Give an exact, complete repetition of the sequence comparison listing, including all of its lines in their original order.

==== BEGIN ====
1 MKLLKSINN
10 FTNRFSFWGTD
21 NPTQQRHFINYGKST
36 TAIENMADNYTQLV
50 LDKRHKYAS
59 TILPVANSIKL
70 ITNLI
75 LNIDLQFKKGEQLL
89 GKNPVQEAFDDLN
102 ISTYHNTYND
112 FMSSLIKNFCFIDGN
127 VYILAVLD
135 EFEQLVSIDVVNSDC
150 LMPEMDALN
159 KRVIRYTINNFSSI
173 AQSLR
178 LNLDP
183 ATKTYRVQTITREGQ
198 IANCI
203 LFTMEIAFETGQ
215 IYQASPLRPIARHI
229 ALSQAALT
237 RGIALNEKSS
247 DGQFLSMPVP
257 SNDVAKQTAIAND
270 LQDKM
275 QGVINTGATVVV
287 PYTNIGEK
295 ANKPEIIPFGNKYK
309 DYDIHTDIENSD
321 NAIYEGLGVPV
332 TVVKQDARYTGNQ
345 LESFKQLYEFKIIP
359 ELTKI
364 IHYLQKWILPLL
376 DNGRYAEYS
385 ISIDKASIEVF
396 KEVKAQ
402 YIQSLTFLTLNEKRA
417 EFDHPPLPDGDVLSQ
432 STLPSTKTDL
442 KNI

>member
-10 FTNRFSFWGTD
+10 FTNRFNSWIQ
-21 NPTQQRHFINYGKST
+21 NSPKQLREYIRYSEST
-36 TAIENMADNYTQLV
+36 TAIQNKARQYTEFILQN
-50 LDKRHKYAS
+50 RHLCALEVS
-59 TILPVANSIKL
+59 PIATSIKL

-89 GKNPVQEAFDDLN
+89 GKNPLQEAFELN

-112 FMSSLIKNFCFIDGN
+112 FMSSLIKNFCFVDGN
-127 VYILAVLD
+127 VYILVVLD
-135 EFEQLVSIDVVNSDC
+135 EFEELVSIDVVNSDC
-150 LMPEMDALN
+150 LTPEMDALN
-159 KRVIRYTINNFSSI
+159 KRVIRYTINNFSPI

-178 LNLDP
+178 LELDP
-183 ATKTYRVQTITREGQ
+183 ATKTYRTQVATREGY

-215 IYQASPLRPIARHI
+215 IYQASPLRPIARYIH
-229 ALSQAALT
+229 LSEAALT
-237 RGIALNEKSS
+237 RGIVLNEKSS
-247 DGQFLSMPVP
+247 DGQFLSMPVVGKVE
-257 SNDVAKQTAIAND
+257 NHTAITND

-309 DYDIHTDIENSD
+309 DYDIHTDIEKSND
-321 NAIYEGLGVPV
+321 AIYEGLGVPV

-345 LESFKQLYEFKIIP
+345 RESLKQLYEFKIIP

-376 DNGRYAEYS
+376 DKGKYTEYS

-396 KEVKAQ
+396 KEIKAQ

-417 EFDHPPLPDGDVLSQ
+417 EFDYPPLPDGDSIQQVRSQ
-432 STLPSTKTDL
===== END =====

1 MKLLKSINN
10 FTNRFSFWGTD
21 NPTQQRHFINYGKST
36 TAIENMADNYTQLV
50 LDKRHKYAS
59 TILPVANSIKL
70 ITNLI
75 LNIDLQFKKGEQLL
89 GKNPVQEAFDDLN
102 ISTYHNTYND
112 FMSSLIKNFCFIDGN
127 VYILAVLD
135 EFEQLVSIDVVNSDC
150 LMPEMDALN
159 KRVIRYTINNFSSI
173 AQSLR
178 LNLDP
183 ATKTYRVQTITREGQ
198 IANCI
203 LFTMEIAFETGQ
215 IYQASPLRPIARHI
229 ALSQAALT
237 RGIALNEKSS
247 DGQFLSMPVP
257 SNDVAKQTAIAND
270 LQDKM
275 QGVINTGATVVV
287 PYTNIGEK
295 ANKPEIIPFGNKYK
309 DYDIHTDIENSD
321 NAIYEGLGVPV
332 TVVKQDARYTGNQ
345 LESFKQLYEFKIIP
359 ELTKI
364 IHYLQKWILPLL
376 DNGRYAEYS
385 ISIDKASIEVF
396 KEVKAQ
402 YIQSLTFLTLNEKRA
417 EFDHPPLPDGDVLSQ
432 STLPSTKTDL
442 KNI

>member
-10 FTNRFSFWGTD
+10 FTNRFNSWIQ
-21 NPTQQRHFINYGKST
+21 NSPKQLREYIRYSEST
-36 TAIENMADNYTQLV
+36 TAIQNKARQYTEFILQN
-50 LDKRHKYAS
+50 RHLCALEVS
-59 TILPVANSIKL
+59 PIATSIKL

-89 GKNPVQEAFDDLN
+89 GKNPLQEAFELN

-112 FMSSLIKNFCFIDGN
+112 FMSSLIKNFCFVDGN
-127 VYILAVLD
+127 VYILVVLD
-135 EFEQLVSIDVVNSDC
+135 EFEELVSIDVVNSDC
-150 LMPEMDALN
+150 LTPEMDALN
-159 KRVIRYTINNFSSI
+159 KRVIRYTINNFSPI

-178 LNLDP
+178 LELDP
-183 ATKTYRVQTITREGQ
+183 ATKTYRTQVATREGY

-215 IYQASPLRPIARHI
+215 IYQASPLRPIARYIH
-229 ALSQAALT
+229 LSEAALT
-237 RGIALNEKSS
+237 RGIVLNEKSS
-247 DGQFLSMPVP
+247 DGQFLSMPVVGKVE
-257 SNDVAKQTAIAND
+257 NHTAITND

-309 DYDIHTDIENSD
+309 DYDIHTDIEKSND
-321 NAIYEGLGVPV
+321 AIYEGLGVPV

-345 LESFKQLYEFKIIP
+345 RESLKQLYEFKIIP

-376 DNGRYAEYS
+376 DKGKYTEYS

-396 KEVKAQ
+396 KEIKAQ

-417 EFDHPPLPDGDVLSQ
+417 EFDYPPLPDGDSIQQVRSQ
-432 STLPSTKTDL